“Consumption is the sole end and object of economic activity”
– J. M. Keynes
Consumption is an essential economic
activity. The quantity and quality of
consumption determine the standard of living of the people. Consumption is the act of satisfying one’s wants. Consumption is defined as “the use of goods and services for satisfying wants”. In economics, consumption
is studied both at micro level and macro level.
Consumption is the beginning of economic science. In the absence of consumption, there can be no production,exchange or distribution. Consumption is also an end of production. Producers produce goods to satisfy the wants of the people.
In ordinary language desire and want
mean the same thing. But in Economics they have different meanings. Wants are the basis for human behaviour to buy and consume goods.
Characteristics of Human Wants:
a. Wants are unlimited:
Human wants are countless in number and various in kinds. When one want is satisfied another want crops up. Human wants multiply with the growth of civilization and development.
b. Wants become habits:
Wants become habits; for example,when a man starts reading news paper in the morning, it becomes a habit. Same is the case with drinking tea or chewing pans.
c. Wants are Satiable:
Though we cannot satisfy all our wants, at the same time we can satisfy particular wants at a given time.When one feels hungry, he takes food and that want is satisfied.
d. Wants are Alternative:
There are alternative ways to satisfy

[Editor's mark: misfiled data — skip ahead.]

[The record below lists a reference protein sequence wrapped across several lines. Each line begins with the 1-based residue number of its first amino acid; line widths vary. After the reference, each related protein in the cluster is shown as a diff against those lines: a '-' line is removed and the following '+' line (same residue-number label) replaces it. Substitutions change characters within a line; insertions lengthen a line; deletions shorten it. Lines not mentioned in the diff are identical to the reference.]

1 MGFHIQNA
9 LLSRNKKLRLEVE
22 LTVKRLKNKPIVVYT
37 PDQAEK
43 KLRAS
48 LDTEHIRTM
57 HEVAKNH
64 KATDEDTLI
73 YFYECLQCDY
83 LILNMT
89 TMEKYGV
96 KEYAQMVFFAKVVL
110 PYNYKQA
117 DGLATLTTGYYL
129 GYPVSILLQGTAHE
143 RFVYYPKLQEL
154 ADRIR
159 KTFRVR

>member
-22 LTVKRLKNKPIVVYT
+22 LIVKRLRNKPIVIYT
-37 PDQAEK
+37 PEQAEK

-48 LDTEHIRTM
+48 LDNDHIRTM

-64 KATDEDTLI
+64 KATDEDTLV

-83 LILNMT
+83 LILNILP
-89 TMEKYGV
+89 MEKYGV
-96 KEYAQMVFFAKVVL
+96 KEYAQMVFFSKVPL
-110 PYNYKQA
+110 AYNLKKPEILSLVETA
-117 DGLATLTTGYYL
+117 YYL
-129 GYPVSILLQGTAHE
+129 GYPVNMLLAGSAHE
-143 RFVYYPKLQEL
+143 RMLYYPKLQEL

a particular want eg. Idly, dosa or chappathi.
e. Wants are Competitive:
All our wants are not equally important. So, there is competition among wants. Hence, we have to choose more urgent wants than less urgent wants.
f. Wants are Complementary:
Sometimes, satisfaction of a particular want requires the use of more than one commodity. Example:Car and Petrol, Ink and Pen.
g. Wants are Recurring:
Some wants occur again and again. For example, if we feel hungry, we take food and satisfy our want. But after sometime, we again feel hungry and want food.
Classification of Goods:
Goods are broadly classified into three categories.
Goods which are indispensable for the human beings to exist in the world are called “Necessaries”. For example, food,clothing and shelter.
Goods which are not indispensable for life but to make our life easy, convenient and comfortable are called “Comforts”. Example: TV, Fa
Goods which are not very essential but are very costly are known as “Luxuries”.
Example: Jewelry, Diamonds and Cars. However, for people with higher income they may look necessaries or comforts.